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Causes of underperformance not what they appear
Dilution trumps star-chasing

Many in the industry, me included, have trumpeted the fact that investors' portfolios haven't done all that well in aggregate. The statement refers to the gap between the good performance of markets and many funds compared to investor returns. Why the gap? We have often cited problems such as "overlap of holdings" and the tendency of investors to "chase hot funds". I don't think that there's as much merit in those causes as first believed. I'd put my money on portfolio dilution as the main culprit of investors' underperformance.

Overlap

I've often heard the following to explain a portfolio's underperformance, "You have too many funds doing the same thing .. you have too much overlap". I'm sure that I've uttered those words in the past but it's not quite right. Holding two funds that precisely overlap each other - not only same style but same holdings - poses no problem as long as exposure to the funds and the asset class are suitable. Rather it's where there is style and mandate similarity but without perfect overlap that portfolios run into trouble.

Admittedly this is something of a play on words but the distinction between overlap and dilution is important. Overlap of holdings is fine as long as the total portfolio exposure is suitable. Dilution results from holding two or more similarly managed funds holding like but not identical stocks (i.e. large cap Canadian).

To some extent you could consider this simply an exercise in diversification but it doesn't take long before portfolio dilution (or di-worsification) kicks in. This is where the portfolio risks becoming more index like but with active management fees. That will doom any portfolio to long-term underperformance.

High turnover and trend-chasing

I have often cited investors' infatuation with hot funds or sectors as a source of underperformance. This is true of narrow-mandate funds like those investing in China, precious metals, and the like. Star-chasing still happens but in aggregate this is not the problem I was once convinced it was for Canadian mutual fund investors.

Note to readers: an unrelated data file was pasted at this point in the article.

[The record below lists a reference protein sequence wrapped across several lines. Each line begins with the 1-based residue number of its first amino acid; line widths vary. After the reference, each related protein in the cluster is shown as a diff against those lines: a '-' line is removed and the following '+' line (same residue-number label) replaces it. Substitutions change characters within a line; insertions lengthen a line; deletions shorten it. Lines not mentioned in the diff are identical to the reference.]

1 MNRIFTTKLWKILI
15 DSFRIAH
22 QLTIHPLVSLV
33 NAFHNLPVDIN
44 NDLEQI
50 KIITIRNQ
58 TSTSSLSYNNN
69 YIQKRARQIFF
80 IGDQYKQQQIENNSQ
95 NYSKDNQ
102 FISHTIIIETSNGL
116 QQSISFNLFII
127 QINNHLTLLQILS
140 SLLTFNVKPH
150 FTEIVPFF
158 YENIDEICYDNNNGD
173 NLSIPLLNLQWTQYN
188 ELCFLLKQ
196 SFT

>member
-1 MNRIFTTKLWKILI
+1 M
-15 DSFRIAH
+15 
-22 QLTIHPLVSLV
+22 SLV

Poor timing indeed is a contributor to underperformance but I'm not so sure it's the biggest contributor. Indeed, the holding period of Canadian long-term mutual funds (all funds except money market) is reasonably long at 6 to 7 years, on average over the past thirteen years. In fact, this (asset-weighted) average holding period has nearly doubled since 1993. And in past periods of significant market declines, mutual fund investors tended to trade less - not more.

Given these facts, is it plausible that mutual fund investors are making huge trading mistakes? I think not. Sure, the timing of purchases is often not great but a sufficiently long holding period can diminish the impact of timing. So what's the problem? It's related to the dilution issue discussed above.

The industry's bloated line-up of products is to blame. Let's look at the entire fund industry as one gigantic portfolio. If we do that, Canadians are holding hundreds and hundreds of unique funds just to invest in Canadian stocks. I would never recommend that any investor spread money among hundreds of funds - particularly in one little asset class. And I have opined in the past that at least 90% of funds are probably not worthy of investors' dollars. Accordingly, investors in aggregate are bound to underperform.

Diversification is a critical component of sound portfolio construction. Advisors must strike the delicate balance of having sufficient diversification (to reduce reliance on any one stock) with the need to stay focused enough to make active management worth paying for. Dilution (a.k.a. di-worsification or excessive diversification) can result in an expensive, index-like portfolio. Too focused a portfolio can incur too much risk (making success more uncertain).

Striking the right balance is key and it's admittedly far from a pure scientific exercise. While I can't give you the definitive answers, the above issues should be top of mind during the portfolio construction process. For advisors it's important not only for each client but for their whole books of business.



Dan Hallett, CFA, CFP is the President of Dan Hallett & Associates Inc. in Windsor Ontario. DH&A is registered as Investment Counsel in Ontario and provides independent investment research to financial advisors. He can be reached at dha@danhallett.com
 
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